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During the presidential campaign, Joe Biden called on Congress to forgive up to $10,000 in student loan debt for each borrower. Senate Democrats have called on the president to forgive student loan debt through an executive order, but instead of relying on the president’s authority, Biden wants Congress to convene and enact legislation.
The prospect of student loan forgiveness became even more uncertain when Biden did not include debt relief for universities in his latest budget proposal, released last week. The $6 trillion budget released Friday includes a plan to rebuild America’s infrastructure. It focuses on funding affordable housing, education, and health care.
However, with no plan in sight to pay off student loan debt, now might be a good time to start paying off or refinancing your student loans.
How you handle college debt depends on the type of loan you have, whether it’s a government or private loan. If you decide to refinance, look to online loan marketplaces like Credible to get the lowest possible interest rate.
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What to do if you have federal student loans?
Federal student loans are currently “deferred,” meaning you are not obligated to repay them, and no interest accrues during this time. Some graduates forgo additional payments in hopes of having all or part of their student loan debt forgiven.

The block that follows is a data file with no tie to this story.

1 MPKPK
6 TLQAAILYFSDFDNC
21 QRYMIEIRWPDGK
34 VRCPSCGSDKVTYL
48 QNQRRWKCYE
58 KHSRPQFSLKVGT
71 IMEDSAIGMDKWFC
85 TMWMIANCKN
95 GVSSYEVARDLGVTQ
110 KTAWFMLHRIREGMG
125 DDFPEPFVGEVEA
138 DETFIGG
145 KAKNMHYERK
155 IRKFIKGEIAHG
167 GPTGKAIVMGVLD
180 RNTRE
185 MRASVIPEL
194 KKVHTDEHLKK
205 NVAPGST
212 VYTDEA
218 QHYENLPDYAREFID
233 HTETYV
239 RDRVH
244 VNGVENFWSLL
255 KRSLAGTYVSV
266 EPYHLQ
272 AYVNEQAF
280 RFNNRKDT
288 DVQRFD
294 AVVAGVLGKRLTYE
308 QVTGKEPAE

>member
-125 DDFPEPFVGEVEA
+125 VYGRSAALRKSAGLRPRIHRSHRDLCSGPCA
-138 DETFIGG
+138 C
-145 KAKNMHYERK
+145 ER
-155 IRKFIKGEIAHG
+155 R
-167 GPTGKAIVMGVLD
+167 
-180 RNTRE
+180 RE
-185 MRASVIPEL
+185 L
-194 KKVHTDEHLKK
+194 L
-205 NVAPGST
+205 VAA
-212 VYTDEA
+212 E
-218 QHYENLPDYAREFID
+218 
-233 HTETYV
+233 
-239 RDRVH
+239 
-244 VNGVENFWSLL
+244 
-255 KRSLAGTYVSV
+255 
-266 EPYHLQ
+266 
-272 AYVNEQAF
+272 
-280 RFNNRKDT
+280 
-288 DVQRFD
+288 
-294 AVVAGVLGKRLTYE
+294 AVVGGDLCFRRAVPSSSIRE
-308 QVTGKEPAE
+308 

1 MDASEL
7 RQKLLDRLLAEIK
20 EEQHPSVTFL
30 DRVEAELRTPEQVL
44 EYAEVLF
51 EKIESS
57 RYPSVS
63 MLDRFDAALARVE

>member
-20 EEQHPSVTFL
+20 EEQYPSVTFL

However, this grace period ends on January 31, 2022. If you have a federal student loan, you have a few options for what to do with the extra funds before payments resume.
- Continue making payments on your loan. During the forbearance period, interest will not accrue, so your loan payments will count toward the principal of your loan. This way, you can pay off your debt faster and save money on interest in the long run.
- The extra money can be used to pay off other debts. For example, if you have high-interest credit card debt, you can use your student loan payments to pay off that debt. This is a faster and cheaper way to save interest.
- Save money for future payments. If you set aside money from your student loan payments, you’ll have more money left over when payments resume in February.